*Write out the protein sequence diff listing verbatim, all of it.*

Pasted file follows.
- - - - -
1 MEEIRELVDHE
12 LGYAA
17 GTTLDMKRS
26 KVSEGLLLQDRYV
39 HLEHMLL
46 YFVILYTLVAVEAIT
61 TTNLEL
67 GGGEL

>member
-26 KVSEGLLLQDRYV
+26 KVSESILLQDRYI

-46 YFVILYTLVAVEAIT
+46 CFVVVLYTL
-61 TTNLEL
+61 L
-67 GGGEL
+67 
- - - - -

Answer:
1 MEEIRELVDHE
12 LGYAA
17 GTTLDMKRS
26 KVSEGLLLQDRYV
39 HLEHMLL
46 YFVILYTLVAVEAIT
61 TTNLEL
67 GGGEL

>member
-26 KVSEGLLLQDRYV
+26 KVSESILLQDRYI

-46 YFVILYTLVAVEAIT
+46 CFVVVLYTL
-61 TTNLEL
+61 L
-67 GGGEL
+67 